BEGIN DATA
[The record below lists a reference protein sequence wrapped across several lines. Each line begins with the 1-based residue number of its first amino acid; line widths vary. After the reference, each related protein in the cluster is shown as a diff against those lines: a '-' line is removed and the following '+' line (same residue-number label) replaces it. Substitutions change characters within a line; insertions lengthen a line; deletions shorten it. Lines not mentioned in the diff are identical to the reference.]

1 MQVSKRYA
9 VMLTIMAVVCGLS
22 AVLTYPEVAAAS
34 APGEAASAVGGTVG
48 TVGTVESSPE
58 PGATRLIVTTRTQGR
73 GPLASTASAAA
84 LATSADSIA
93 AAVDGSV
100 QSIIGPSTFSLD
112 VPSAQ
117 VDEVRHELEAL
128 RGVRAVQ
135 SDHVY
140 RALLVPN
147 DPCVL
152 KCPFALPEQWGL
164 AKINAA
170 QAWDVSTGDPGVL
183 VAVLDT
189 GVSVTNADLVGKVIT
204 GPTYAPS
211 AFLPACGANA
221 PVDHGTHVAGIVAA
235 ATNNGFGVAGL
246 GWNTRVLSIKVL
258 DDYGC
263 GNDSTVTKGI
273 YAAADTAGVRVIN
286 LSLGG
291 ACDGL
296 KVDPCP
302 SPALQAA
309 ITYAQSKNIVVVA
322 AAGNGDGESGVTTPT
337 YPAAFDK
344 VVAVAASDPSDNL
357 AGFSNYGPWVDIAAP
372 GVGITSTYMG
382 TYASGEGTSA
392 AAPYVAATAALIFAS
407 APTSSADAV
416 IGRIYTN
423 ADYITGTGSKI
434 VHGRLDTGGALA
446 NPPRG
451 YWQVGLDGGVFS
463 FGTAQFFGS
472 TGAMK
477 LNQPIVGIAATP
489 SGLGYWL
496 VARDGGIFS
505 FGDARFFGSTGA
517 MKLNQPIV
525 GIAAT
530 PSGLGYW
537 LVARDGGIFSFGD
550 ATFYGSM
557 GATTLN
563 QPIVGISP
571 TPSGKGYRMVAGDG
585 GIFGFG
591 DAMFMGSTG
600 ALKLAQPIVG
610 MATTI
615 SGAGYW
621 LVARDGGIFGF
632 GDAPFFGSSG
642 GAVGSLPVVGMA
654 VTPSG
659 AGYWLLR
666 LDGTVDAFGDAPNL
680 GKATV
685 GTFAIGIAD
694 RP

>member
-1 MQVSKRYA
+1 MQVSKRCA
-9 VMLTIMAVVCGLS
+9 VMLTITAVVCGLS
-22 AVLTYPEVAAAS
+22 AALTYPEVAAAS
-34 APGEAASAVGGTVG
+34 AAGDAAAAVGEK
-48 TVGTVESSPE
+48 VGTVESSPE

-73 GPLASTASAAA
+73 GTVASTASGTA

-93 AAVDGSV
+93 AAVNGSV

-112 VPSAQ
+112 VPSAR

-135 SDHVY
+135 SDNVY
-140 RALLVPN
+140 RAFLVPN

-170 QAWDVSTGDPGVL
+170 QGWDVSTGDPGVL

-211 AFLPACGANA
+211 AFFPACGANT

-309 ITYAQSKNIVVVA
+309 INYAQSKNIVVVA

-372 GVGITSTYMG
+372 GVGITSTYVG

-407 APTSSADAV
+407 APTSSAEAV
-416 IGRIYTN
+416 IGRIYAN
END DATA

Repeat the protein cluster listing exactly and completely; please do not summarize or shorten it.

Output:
[The record below lists a reference protein sequence wrapped across several lines. Each line begins with the 1-based residue number of its first amino acid; line widths vary. After the reference, each related protein in the cluster is shown as a diff against those lines: a '-' line is removed and the following '+' line (same residue-number label) replaces it. Substitutions change characters within a line; insertions lengthen a line; deletions shorten it. Lines not mentioned in the diff are identical to the reference.]

1 MQVSKRYA
9 VMLTIMAVVCGLS
22 AVLTYPEVAAAS
34 APGEAASAVGGTVG
48 TVGTVESSPE
58 PGATRLIVTTRTQGR
73 GPLASTASAAA
84 LATSADSIA
93 AAVDGSV
100 QSIIGPSTFSLD
112 VPSAQ
117 VDEVRHELEAL
128 RGVRAVQ
135 SDHVY
140 RALLVPN
147 DPCVL
152 KCPFALPEQWGL
164 AKINAA
170 QAWDVSTGDPGVL
183 VAVLDT
189 GVSVTNADLVGKVIT
204 GPTYAPS
211 AFLPACGANA
221 PVDHGTHVAGIVAA
235 ATNNGFGVAGL
246 GWNTRVLSIKVL
258 DDYGC
263 GNDSTVTKGI
273 YAAADTAGVRVIN
286 LSLGG
291 ACDGL
296 KVDPCP
302 SPALQAA
309 ITYAQSKNIVVVA
322 AAGNGDGESGVTTPT
337 YPAAFDK
344 VVAVAASDPSDNL
357 AGFSNYGPWVDIAAP
372 GVGITSTYMG
382 TYASGEGTSA
392 AAPYVAATAALIFAS
407 APTSSADAV
416 IGRIYTN
423 ADYITGTGSKI
434 VHGRLDTGGALA
446 NPPRG
451 YWQVGLDGGVFS
463 FGTAQFFGS
472 TGAMK
477 LNQPIVGIAATP
489 SGLGYWL
496 VARDGGIFS
505 FGDARFFGSTGA
517 MKLNQPIV
525 GIAAT
530 PSGLGYW
537 LVARDGGIFSFGD
550 ATFYGSM
557 GATTLN
563 QPIVGISP
571 TPSGKGYRMVAGDG
585 GIFGFG
591 DAMFMGSTG
600 ALKLAQPIVG
610 MATTI
615 SGAGYW
621 LVARDGGIFGF
632 GDAPFFGSSG
642 GAVGSLPVVGMA
654 VTPSG
659 AGYWLLR
666 LDGTVDAFGDAPNL
680 GKATV
685 GTFAIGIAD
694 RP

>member
-1 MQVSKRYA
+1 MQVSKRCA
-9 VMLTIMAVVCGLS
+9 VMLTITAVVCGLS
-22 AVLTYPEVAAAS
+22 AALTYPEVAAAS
-34 APGEAASAVGGTVG
+34 AAGDAAAAVGEK
-48 TVGTVESSPE
+48 VGTVESSPE

-73 GPLASTASAAA
+73 GTVASTASGTA

-93 AAVDGSV
+93 AAVNGSV

-112 VPSAQ
+112 VPSAR

-135 SDHVY
+135 SDNVY
-140 RALLVPN
+140 RAFLVPN

-170 QAWDVSTGDPGVL
+170 QGWDVSTGDPGVL

-211 AFLPACGANA
+211 AFFPACGANT

-309 ITYAQSKNIVVVA
+309 INYAQSKNIVVVA

-372 GVGITSTYMG
+372 GVGITSTYVG

-407 APTSSADAV
+407 APTSSAEAV
-416 IGRIYTN
+416 IGRIYAN